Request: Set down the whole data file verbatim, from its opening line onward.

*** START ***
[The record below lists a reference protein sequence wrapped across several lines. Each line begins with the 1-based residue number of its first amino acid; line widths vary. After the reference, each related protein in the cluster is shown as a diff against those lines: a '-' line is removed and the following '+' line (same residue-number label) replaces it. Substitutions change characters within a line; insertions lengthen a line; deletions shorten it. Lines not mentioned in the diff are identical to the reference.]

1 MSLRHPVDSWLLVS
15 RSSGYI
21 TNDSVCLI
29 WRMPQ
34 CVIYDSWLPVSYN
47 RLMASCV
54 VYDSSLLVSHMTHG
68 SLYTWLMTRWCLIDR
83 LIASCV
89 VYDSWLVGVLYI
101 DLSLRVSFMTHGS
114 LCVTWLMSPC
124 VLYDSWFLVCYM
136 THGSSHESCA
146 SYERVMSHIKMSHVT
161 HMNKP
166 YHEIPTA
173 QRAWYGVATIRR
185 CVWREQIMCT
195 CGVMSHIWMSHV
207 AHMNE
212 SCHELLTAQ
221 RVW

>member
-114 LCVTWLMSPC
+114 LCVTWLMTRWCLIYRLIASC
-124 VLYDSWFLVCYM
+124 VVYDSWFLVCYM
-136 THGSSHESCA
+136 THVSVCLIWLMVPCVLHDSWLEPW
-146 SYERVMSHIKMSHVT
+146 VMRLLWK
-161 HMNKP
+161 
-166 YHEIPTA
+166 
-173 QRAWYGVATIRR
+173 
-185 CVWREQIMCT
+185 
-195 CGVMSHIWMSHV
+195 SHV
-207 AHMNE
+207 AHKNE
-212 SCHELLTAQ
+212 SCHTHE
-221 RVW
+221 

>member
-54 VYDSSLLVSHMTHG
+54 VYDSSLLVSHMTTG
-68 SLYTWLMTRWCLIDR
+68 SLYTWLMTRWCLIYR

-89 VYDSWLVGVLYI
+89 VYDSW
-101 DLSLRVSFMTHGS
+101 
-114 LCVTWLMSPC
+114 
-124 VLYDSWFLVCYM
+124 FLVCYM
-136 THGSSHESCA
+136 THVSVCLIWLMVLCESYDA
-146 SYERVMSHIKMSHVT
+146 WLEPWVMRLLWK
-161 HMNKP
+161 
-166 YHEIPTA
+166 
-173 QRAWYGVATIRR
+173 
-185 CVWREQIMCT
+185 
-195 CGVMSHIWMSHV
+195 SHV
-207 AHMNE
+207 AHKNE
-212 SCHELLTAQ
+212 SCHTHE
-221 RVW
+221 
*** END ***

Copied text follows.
[The record below lists a reference protein sequence wrapped across several lines. Each line begins with the 1-based residue number of its first amino acid; line widths vary. After the reference, each related protein in the cluster is shown as a diff against those lines: a '-' line is removed and the following '+' line (same residue-number label) replaces it. Substitutions change characters within a line; insertions lengthen a line; deletions shorten it. Lines not mentioned in the diff are identical to the reference.]

1 MSLRHPVDSWLLVS
15 RSSGYI
21 TNDSVCLI
29 WRMPQ
34 CVIYDSWLPVSYN
47 RLMASCV
54 VYDSSLLVSHMTHG
68 SLYTWLMTRWCLIDR
83 LIASCV
89 VYDSWLVGVLYI
101 DLSLRVSFMTHGS
114 LCVTWLMSPC
124 VLYDSWFLVCYM
136 THGSSHESCA
146 SYERVMSHIKMSHVT
161 HMNKP
166 YHEIPTA
173 QRAWYGVATIRR
185 CVWREQIMCT
195 CGVMSHIWMSHV
207 AHMNE
212 SCHELLTAQ
221 RVW

>member
-114 LCVTWLMSPC
+114 LCVTWLMTRWCLIYRLIASC
-124 VLYDSWFLVCYM
+124 VVYDSWFLVCYM
-136 THGSSHESCA
+136 THVSVCLIWLMVPCVLHDSWLEPW
-146 SYERVMSHIKMSHVT
+146 VMRLLWK
-161 HMNKP
+161 
-166 YHEIPTA
+166 
-173 QRAWYGVATIRR
+173 
-185 CVWREQIMCT
+185 
-195 CGVMSHIWMSHV
+195 SHV
-207 AHMNE
+207 AHKNE
-212 SCHELLTAQ
+212 SCHTHE
-221 RVW
+221 

>member
-54 VYDSSLLVSHMTHG
+54 VYDSSLLVSHMTTG
-68 SLYTWLMTRWCLIDR
+68 SLYTWLMTRWCLIYR

-89 VYDSWLVGVLYI
+89 VYDSW
-101 DLSLRVSFMTHGS
+101 
-114 LCVTWLMSPC
+114 
-124 VLYDSWFLVCYM
+124 FLVCYM
-136 THGSSHESCA
+136 THVSVCLIWLMVLCESYDA
-146 SYERVMSHIKMSHVT
+146 WLEPWVMRLLWK
-161 HMNKP
+161 
-166 YHEIPTA
+166 
-173 QRAWYGVATIRR
+173 
-185 CVWREQIMCT
+185 
-195 CGVMSHIWMSHV
+195 SHV
-207 AHMNE
+207 AHKNE
-212 SCHELLTAQ
+212 SCHTHE
-221 RVW
+221 